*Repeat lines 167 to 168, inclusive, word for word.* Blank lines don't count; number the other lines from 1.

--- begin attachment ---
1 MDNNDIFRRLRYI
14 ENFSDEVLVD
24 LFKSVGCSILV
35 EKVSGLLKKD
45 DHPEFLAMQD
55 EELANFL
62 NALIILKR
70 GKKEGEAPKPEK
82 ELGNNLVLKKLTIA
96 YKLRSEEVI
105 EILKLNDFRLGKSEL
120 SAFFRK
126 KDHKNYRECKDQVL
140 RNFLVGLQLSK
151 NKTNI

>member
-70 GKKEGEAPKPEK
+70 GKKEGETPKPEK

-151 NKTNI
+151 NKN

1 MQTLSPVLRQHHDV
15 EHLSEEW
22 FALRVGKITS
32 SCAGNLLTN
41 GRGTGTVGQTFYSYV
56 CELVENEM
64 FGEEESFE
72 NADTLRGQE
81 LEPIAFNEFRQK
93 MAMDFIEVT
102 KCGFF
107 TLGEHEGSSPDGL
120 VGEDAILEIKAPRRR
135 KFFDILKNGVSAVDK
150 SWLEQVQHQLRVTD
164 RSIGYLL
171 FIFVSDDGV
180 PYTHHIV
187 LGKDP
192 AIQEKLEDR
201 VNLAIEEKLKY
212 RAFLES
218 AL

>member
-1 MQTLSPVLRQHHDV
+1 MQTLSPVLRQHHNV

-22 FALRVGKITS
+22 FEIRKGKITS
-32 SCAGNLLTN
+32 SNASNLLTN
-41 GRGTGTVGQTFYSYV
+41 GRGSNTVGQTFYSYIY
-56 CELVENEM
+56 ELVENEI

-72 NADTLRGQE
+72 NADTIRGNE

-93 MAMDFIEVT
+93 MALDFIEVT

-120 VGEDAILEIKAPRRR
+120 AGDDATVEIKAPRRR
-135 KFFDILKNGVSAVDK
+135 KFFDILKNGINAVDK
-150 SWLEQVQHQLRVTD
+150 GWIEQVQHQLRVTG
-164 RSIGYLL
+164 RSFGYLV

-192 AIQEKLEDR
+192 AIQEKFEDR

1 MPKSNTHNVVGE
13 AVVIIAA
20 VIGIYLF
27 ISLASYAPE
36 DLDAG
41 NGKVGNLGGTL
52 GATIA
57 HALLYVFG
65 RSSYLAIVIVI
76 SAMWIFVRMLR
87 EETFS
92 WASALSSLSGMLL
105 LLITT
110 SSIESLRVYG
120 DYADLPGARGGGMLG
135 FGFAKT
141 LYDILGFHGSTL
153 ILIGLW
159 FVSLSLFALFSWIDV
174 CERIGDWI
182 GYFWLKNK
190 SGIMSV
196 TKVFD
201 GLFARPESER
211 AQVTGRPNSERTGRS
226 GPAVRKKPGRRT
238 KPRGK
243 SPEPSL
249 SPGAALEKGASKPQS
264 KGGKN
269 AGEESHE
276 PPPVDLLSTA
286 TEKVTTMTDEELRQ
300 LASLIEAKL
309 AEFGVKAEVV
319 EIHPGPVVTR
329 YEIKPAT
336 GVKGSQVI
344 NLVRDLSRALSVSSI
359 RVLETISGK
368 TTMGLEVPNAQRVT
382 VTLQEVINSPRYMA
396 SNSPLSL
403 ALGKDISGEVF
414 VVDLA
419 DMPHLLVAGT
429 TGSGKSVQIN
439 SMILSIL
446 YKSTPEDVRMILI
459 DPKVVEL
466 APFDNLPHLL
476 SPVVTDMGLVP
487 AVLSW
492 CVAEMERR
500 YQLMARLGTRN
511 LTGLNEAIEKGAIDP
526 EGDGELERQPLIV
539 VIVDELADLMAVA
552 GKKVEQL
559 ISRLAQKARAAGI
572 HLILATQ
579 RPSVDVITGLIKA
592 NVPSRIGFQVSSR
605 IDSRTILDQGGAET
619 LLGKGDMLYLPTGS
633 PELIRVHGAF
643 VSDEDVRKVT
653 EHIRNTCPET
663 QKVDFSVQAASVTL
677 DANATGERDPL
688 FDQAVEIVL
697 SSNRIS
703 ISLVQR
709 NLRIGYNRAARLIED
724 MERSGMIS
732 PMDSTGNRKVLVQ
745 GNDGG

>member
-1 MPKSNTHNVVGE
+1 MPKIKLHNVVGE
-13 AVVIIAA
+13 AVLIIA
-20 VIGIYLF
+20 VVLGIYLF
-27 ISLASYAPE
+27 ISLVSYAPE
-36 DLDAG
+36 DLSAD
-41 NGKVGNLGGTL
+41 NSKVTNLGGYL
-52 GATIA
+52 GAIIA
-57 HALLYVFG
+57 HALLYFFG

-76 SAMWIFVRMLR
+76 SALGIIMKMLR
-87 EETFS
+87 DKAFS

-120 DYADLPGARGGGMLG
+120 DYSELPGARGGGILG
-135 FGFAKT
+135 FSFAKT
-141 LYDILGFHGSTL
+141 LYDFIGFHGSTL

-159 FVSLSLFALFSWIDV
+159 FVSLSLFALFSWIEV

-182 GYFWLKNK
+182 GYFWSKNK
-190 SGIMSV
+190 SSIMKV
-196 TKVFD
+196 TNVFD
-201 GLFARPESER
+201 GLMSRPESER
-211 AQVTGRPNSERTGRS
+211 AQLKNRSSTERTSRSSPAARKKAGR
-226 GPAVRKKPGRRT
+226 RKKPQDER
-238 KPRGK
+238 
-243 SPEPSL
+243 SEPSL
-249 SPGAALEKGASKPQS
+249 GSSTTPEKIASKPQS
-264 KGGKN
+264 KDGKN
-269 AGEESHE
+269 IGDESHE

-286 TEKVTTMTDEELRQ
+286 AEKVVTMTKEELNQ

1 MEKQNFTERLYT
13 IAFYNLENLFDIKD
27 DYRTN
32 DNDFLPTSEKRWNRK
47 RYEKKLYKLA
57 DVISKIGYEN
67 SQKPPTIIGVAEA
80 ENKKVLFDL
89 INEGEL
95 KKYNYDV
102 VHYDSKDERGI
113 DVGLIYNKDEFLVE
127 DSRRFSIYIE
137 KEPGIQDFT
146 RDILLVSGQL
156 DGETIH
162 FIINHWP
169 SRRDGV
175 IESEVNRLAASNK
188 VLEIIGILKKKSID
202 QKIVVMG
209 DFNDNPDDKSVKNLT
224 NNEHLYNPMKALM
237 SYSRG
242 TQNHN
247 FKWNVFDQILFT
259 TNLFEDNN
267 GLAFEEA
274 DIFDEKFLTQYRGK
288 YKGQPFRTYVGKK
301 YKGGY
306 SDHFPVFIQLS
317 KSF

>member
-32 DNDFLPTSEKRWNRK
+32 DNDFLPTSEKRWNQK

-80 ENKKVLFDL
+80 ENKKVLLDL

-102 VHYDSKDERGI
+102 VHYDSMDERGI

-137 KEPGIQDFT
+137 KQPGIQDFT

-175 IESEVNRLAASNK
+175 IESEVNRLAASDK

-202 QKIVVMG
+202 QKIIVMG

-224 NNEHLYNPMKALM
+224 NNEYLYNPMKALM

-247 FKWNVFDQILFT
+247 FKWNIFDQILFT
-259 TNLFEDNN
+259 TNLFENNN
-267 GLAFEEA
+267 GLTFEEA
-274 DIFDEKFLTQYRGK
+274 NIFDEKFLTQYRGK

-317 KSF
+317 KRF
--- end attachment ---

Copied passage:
-120 DYADLPGARGGGMLG
+120 DYSELPGARGGGILG